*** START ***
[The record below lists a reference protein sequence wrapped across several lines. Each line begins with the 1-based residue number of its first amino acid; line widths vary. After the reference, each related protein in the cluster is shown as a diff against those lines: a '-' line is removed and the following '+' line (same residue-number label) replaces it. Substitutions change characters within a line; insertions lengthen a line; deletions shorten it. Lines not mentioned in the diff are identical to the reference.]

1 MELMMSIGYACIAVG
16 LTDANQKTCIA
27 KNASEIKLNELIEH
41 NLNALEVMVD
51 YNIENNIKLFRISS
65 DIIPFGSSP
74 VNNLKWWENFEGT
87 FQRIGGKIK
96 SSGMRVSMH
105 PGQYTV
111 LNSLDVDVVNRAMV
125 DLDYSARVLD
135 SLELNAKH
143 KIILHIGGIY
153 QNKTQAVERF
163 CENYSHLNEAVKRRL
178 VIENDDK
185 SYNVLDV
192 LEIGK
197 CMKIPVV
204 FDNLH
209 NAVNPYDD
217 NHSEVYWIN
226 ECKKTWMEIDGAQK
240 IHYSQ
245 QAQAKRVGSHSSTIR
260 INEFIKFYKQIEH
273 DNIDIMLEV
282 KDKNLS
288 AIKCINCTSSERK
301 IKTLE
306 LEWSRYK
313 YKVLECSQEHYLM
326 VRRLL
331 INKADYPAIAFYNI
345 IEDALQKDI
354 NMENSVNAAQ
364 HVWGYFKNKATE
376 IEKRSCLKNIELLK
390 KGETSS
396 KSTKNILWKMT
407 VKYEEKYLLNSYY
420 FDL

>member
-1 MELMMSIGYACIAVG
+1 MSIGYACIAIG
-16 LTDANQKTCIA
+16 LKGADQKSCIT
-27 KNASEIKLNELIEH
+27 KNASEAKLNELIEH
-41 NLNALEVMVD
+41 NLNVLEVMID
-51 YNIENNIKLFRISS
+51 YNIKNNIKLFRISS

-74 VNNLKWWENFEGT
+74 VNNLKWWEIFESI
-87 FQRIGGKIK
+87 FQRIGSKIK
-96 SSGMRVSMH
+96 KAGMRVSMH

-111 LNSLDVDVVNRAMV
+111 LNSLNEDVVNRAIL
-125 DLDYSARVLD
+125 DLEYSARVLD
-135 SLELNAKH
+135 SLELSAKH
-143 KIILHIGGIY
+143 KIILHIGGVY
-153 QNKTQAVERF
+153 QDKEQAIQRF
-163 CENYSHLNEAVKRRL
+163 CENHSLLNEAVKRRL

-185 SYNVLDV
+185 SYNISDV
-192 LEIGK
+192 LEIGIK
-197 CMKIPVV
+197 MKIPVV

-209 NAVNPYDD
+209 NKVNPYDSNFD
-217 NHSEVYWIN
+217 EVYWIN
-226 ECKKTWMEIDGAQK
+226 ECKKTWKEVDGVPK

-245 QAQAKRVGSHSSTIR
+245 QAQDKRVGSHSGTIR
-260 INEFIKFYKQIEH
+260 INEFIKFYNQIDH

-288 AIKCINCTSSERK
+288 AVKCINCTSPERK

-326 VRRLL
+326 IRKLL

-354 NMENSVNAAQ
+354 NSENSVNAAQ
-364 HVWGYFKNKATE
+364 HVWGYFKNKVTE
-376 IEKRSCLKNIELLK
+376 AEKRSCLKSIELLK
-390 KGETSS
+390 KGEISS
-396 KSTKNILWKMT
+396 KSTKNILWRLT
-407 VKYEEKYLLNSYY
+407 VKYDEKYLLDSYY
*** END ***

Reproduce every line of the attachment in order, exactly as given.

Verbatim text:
[The record below lists a reference protein sequence wrapped across several lines. Each line begins with the 1-based residue number of its first amino acid; line widths vary. After the reference, each related protein in the cluster is shown as a diff against those lines: a '-' line is removed and the following '+' line (same residue-number label) replaces it. Substitutions change characters within a line; insertions lengthen a line; deletions shorten it. Lines not mentioned in the diff are identical to the reference.]

1 MELMMSIGYACIAVG
16 LTDANQKTCIA
27 KNASEIKLNELIEH
41 NLNALEVMVD
51 YNIENNIKLFRISS
65 DIIPFGSSP
74 VNNLKWWENFEGT
87 FQRIGGKIK
96 SSGMRVSMH
105 PGQYTV
111 LNSLDVDVVNRAMV
125 DLDYSARVLD
135 SLELNAKH
143 KIILHIGGIY
153 QNKTQAVERF
163 CENYSHLNEAVKRRL
178 VIENDDK
185 SYNVLDV
192 LEIGK
197 CMKIPVV
204 FDNLH
209 NAVNPYDD
217 NHSEVYWIN
226 ECKKTWMEIDGAQK
240 IHYSQ
245 QAQAKRVGSHSSTIR
260 INEFIKFYKQIEH
273 DNIDIMLEV
282 KDKNLS
288 AIKCINCTSSERK
301 IKTLE
306 LEWSRYK
313 YKVLECSQEHYLM
326 VRRLL
331 INKADYPAIAFYNI
345 IEDALQKDI
354 NMENSVNAAQ
364 HVWGYFKNKATE
376 IEKRSCLKNIELLK
390 KGETSS
396 KSTKNILWKMT
407 VKYEEKYLLNSYY
420 FDL

>member
-1 MELMMSIGYACIAVG
+1 MSIGYACIAIG
-16 LTDANQKTCIA
+16 LKGADQKSCIT
-27 KNASEIKLNELIEH
+27 KNASEAKLNELIEH
-41 NLNALEVMVD
+41 NLNVLEVMID
-51 YNIENNIKLFRISS
+51 YNIKNNIKLFRISS

-74 VNNLKWWENFEGT
+74 VNNLKWWEIFESI
-87 FQRIGGKIK
+87 FQRIGSKIK
-96 SSGMRVSMH
+96 KAGMRVSMH

-111 LNSLDVDVVNRAMV
+111 LNSLNEDVVNRAIL
-125 DLDYSARVLD
+125 DLEYSARVLD
-135 SLELNAKH
+135 SLELSAKH
-143 KIILHIGGIY
+143 KIILHIGGVY
-153 QNKTQAVERF
+153 QDKEQAIQRF
-163 CENYSHLNEAVKRRL
+163 CENHSLLNEAVKRRL

-185 SYNVLDV
+185 SYNISDV
-192 LEIGK
+192 LEIGIK
-197 CMKIPVV
+197 MKIPVV

-209 NAVNPYDD
+209 NKVNPYDSNFD
-217 NHSEVYWIN
+217 EVYWIN
-226 ECKKTWMEIDGAQK
+226 ECKKTWKEVDGVPK

-245 QAQAKRVGSHSSTIR
+245 QAQDKRVGSHSGTIR
-260 INEFIKFYKQIEH
+260 INEFIKFYNQIDH

-288 AIKCINCTSSERK
+288 AVKCINCTSPERK

-326 VRRLL
+326 IRKLL

-354 NMENSVNAAQ
+354 NSENSVNAAQ
-364 HVWGYFKNKATE
+364 HVWGYFKNKVTE
-376 IEKRSCLKNIELLK
+376 AEKRSCLKSIELLK
-390 KGETSS
+390 KGEISS
-396 KSTKNILWKMT
+396 KSTKNILWRLT
-407 VKYEEKYLLNSYY
+407 VKYDEKYLLDSYY